If You Are Looking for a Place to Buy and Eat Fish in Tel Aviv, Look No Further

For the past three years, Batshon has been one of Tel Aviv's more popular options for purchasing fresh fish and seafood. Their new location on Carlebach Street features a very important upgrade

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Mixed seafood at Batshon
Credit: Eran Laor
Eran Laor
Eran Laor

Every new food market in the Tel Aviv opens with the same promise from the entrepreneur-of-the-moment: Here, my dear foodies, you can both buy the best ingredients and enjoy them on the spot! No waiting, you can get a great meal right now, and take some produce home for later.

Often, this comes with an unlikely comparison to Barcelona's La Boqueria, and usually these enterprises don't last long. Stores selling raw goods don't survive, and promising food stands are quickly replaced by mediocre ones; consumers move on, continuing to shop in one place and eat at another.

The city has a few exceptions: There are delicatessens selling sausages or cheeses where often, unofficially and under the table, you can get an excellent sandwich. There are some more or less successful attempts to set up wok or salad stands in stores selling Asian delicacies. There are also fresh pasta stands where you can eat on site and take home fresh pasta for later, and an occasional butcher who will grill up some fresh cuts.

>> Read more: Plenty of fish in the sea: Tel Aviv's 12 best seafood restaurants you have to try

Batshon Fish Store, Carlebach Street, Tel AvivCredit: Eran Laor

This limited list was joined last week by Batshon, a Tel Aviv fish store. For the past three years, Batshon has been one of central Tel Aviv's more popular options for purchasing fresh fish and seafood. Their new, large, location on Carlebach Street – adjacent to their old location on Laskov Street – still features the same familiar items. Sea bream, mullet, sea-bass, squid, shrimp and more are still displayed in trays of ice along the window. However, the great upgrade and reason for this column, as you may have guessed, is that all of these can now be prepared and enjoyed on site.

Across from the display window with the daily offerings, is a long bar with a large grill area and a deep fryer behind it.

Visitors have several options: First choose between a fish dish for 50 shekels ($14) and a seafood dish for 50-65 shekels. Next, choose the mode of preparation – deep fried, grilled, or ceviche.

Mixed seafood at Batshon Fish StoreCredit: Eran Laor

All this is easy enough to understand but hard to choose from, since everything looks tempting. For 50 shekels is it best to buy one big fish such as bream or bass, or several smaller fish, such as red mullets? And if you opt for seafood, should it be fried? Or grilled, to better enhance its freshness? Since the restaurant's operators are familiar with the day's haul, it's best to consult with them.

We started with mixed seafood (65 shekels), which included shrimps, squid and crab. On the advice of the employees, we had them prepared differently: the shrimps and squid were grilled, while the crab was lightly sprinkled with flour and deep-fried. The business lunch comes with either a salad or fries. Here too, we went for the fried option.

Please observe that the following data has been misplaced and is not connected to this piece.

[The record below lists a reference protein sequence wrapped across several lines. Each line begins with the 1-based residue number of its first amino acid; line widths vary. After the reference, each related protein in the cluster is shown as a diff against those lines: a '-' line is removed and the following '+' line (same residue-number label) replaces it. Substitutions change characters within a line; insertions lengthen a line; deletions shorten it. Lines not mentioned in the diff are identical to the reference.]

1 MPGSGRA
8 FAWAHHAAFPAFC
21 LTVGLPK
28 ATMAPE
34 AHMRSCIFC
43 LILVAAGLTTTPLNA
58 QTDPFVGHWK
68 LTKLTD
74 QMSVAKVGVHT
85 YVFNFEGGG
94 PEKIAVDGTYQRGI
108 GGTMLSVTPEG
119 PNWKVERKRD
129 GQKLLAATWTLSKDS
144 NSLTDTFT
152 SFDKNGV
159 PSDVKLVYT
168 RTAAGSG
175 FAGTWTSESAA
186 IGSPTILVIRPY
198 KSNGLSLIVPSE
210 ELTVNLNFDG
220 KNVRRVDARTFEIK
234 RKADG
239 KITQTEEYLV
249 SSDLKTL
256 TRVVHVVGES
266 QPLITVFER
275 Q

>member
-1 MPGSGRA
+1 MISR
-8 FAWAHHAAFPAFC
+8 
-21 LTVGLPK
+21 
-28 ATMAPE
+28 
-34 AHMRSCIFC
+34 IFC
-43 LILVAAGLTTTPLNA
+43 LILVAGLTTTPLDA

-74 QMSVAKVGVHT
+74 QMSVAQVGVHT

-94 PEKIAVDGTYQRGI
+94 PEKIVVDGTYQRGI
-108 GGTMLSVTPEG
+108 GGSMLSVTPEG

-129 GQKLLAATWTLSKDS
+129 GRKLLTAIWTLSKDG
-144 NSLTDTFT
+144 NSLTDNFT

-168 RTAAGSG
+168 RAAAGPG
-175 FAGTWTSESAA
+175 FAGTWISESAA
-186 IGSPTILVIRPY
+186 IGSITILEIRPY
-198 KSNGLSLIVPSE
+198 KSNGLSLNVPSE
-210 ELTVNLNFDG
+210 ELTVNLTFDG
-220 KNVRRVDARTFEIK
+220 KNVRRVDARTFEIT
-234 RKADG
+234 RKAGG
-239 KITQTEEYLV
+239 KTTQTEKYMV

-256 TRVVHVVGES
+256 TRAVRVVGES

After a quick preparation, the seafood was liberally covered in a mixture of cilantro, parsley, garlic, lemon and almonds, giving the dish a green, slightly acidic, freshness. Our first impression was that the dish would have been better if the crabs had been de-shelled – there was quite a lot of fiddling with scant results (Batshon doesn't yet have the right equipment for cracking the shells and extracting the meat, which would make the whole process easier and more satisfying).

Fried red mullet at Batshon Fish StoreCredit: Eran Laor

In contrast, the shrimps and squid were very good. After a quick sear on the blazing griddle, they were solid and crunchy, tasty and fresh. It’s not a very large dish, nor a cheap one, but the price isn't much different than what one would pay for frozen seafood at other restaurants in the area. The fries, cut into crumbly squares, were very nice, ideal companions for the fresh seafood.

We asked for a recommendation for another dish, this time from the fish selection. We settled on six small fried mullets. The coating was neutral, which was good. These fish are fresh and don’t need a thick coating with powerful spices, like those mixed into the batter at fish-and-chip joints. The result was very tasty and pleasing – these are whitish-pinkish small fish, delicate, very juicy, with lots of meat and small bones that require little work to take apart. A bit of that green mixture, some lemon juice and – bingo! If our enjoyment of the previous dish was somewhat reserved, from a cost-benefit perspective, the fish option is the fastest and most worthwhile one at Batshon. It's possibly the best in the area, if not the city.

The Batshon bar is currently open every day until the afternoon hours. They will soon be open until midnight, making it a very attractive option for a quick fish meal.

Batshon is already meeting its goal: let’s see you come and buy fish without being tempted into sitting down to eat something. Let’s see you devour something at the bar without thinking about trying it at home. In this case, any choice is the right choice.

Batshon fish – Carlebach 29, Tel Aviv. Tel. 077-5575315

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